After decades of mistreating job seekers, employers are discovering how frustrating it is to be "ghosted" before and after interviews. Amid a strong job market, there is a growing trend of job seekers who skip interviews, never show up for the first day of work or quit current positions without giving notice. Is your recruitment team dealing with a sudden surge of no-shows? Here are common reasons why candidates blow off a decent job.
Low Unemployment Rates
A thriving job market should mean good times for employers and job seekers, right? In May 2018, the U.S. unemployment rate hit an 18-year low of 3.8 percent. In the same period, 2.4 percent of employed workers resigned from their current positions, typically to start another job. Unfortunately for recruiters, a surplus of jobs can reduce competition and give candidates more options.
According to USA Today, many businesses report a no-show rate between 20 to 50 percent among job applicants and current employees, leading to high turnover costs. When jobs are scarce, job seekers feel compelled to put up with long waits, weak benefits and rude behavior from employers. Now that workers are more empowered in their job search, many aren't afraid to ditch a second-rate offer for a better one.
Flawed Hiring Process
Among U.S. employers, the most common hiring methods suffer from poor management, unfocused recruiting and slow decision-making. Job seekers have dealt with ghosting from employers for years, whether it's failing to follow up after interviews or dragging out a hiring decision for months.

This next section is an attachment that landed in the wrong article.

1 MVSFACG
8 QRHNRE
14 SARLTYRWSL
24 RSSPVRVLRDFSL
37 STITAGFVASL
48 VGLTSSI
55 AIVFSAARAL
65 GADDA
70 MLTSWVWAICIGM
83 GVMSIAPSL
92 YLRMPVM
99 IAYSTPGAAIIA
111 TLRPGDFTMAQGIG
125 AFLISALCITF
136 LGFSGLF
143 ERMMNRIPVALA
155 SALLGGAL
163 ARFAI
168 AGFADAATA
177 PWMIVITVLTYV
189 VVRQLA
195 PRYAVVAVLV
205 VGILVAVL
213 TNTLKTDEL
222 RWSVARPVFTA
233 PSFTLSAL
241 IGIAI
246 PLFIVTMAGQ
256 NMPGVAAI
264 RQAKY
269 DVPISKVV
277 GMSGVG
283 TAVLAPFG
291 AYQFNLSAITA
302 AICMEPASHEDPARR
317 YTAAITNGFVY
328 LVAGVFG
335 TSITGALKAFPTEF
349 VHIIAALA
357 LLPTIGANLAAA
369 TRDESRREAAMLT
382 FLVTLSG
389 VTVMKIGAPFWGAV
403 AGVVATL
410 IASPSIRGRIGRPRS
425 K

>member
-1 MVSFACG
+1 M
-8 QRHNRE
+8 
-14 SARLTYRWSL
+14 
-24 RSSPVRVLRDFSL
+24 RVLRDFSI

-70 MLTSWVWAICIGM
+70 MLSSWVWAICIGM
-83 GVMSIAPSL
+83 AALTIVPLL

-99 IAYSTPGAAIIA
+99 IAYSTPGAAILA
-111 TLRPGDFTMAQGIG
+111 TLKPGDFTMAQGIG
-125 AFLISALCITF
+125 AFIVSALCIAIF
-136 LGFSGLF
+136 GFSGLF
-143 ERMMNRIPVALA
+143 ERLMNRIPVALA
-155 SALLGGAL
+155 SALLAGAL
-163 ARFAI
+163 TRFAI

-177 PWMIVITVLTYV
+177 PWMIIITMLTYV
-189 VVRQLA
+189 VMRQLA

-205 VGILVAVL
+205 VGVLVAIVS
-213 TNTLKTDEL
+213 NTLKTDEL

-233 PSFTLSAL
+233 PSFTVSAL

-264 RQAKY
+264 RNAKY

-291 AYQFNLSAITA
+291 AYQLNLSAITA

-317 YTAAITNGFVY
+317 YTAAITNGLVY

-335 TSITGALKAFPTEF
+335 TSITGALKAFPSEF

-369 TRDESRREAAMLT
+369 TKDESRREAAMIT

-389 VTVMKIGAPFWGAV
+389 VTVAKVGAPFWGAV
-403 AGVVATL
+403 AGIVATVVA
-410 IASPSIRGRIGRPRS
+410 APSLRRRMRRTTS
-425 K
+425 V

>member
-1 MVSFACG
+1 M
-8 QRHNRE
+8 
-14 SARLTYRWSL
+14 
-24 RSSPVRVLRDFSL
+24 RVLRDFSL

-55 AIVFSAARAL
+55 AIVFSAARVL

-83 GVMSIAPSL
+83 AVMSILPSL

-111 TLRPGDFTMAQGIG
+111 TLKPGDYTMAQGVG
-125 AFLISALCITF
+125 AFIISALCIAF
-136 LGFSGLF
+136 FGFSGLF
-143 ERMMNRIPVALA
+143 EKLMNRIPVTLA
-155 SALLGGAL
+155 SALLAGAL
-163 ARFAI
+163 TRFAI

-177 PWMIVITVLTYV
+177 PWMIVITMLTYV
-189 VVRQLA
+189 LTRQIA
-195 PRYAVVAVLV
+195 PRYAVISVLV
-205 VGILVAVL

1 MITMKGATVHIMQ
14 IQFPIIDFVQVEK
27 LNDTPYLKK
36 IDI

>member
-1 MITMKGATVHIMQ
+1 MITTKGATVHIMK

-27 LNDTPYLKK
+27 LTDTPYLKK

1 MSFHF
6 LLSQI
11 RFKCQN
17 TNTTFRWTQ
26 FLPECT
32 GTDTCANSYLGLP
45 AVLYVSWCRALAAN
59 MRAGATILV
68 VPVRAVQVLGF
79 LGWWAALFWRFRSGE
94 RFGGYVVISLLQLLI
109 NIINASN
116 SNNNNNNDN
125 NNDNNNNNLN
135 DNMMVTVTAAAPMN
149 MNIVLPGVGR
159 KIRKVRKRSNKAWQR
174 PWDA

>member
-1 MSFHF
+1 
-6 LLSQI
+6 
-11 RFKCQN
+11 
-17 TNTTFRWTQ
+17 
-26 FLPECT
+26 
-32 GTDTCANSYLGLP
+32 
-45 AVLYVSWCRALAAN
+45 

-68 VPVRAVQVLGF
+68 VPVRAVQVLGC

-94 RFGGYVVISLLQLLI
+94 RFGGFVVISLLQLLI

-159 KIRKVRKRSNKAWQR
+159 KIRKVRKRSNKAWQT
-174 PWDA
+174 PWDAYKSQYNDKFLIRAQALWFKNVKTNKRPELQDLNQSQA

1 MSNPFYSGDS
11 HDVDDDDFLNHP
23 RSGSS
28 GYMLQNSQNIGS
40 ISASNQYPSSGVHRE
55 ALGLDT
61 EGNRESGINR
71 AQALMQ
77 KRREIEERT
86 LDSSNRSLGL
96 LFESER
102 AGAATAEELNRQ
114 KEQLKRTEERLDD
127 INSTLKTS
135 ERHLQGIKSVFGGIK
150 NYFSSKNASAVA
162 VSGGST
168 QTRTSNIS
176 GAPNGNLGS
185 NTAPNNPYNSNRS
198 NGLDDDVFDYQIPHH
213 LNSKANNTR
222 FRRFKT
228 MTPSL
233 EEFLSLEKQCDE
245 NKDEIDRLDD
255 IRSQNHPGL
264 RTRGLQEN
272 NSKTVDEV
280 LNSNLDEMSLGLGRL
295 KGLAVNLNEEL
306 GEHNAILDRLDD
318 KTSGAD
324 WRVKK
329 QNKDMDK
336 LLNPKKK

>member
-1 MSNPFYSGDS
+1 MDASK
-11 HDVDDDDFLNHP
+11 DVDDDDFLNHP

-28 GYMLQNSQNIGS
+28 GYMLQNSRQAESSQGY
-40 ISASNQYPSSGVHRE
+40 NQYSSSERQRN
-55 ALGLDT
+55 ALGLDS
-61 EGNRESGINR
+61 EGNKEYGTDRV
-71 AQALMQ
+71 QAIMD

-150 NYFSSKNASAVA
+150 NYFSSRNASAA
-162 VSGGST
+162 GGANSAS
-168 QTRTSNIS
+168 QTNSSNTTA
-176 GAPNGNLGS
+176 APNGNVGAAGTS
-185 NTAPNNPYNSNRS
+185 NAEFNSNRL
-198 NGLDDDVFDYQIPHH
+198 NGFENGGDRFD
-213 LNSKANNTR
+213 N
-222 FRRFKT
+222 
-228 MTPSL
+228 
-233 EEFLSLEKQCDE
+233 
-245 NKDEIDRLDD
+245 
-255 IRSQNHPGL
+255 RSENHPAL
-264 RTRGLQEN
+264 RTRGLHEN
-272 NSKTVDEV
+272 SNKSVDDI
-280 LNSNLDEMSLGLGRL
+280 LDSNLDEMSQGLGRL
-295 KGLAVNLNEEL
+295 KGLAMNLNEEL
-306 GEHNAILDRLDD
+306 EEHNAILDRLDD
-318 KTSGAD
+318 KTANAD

Too often, recruiters use a broad, cattle-call hiring process to bring in a big applicant pool. This approach attracts job seekers who submit mass applications when they aren't seriously interested in the position. And even when applicants genuinely want to work for a company, they get tired of waiting to hear back from unresponsive recruiters. It's unprofessional, but unsurprising, when many job seekers lose interest and decide not to show up once they have better offers in hand.
For some job seekers, the hassle of canceling interviews or declining a job is just too awkward. Similar to an exit interview, formally declining or resigning can put pressure on job seekers to explain their reasons for leaving. Ghosting is an easy way to avoid an uncomfortable conversation, even if it means burning bridges.
From a job seeker's perspective, employers routinely break promises to follow up and keep applicants in the loop. Ghosting seems harmless, but it causes a substantial loss in resources and profits when employers are continually investing in recruiting, only to wind up shorthanded.
To stay competitive, recruiters must find ways to build relationships with prime candidates and stay connected to them throughout the hiring cycle. Many businesses are using group interviews to minimize the cost of no-shows and find committed job seekers. Others are creating shorter, more streamlined hiring methods to get new hires in the door faster. What steps does your recruitment team take to build a strong candidate pool and avoid no-shows?
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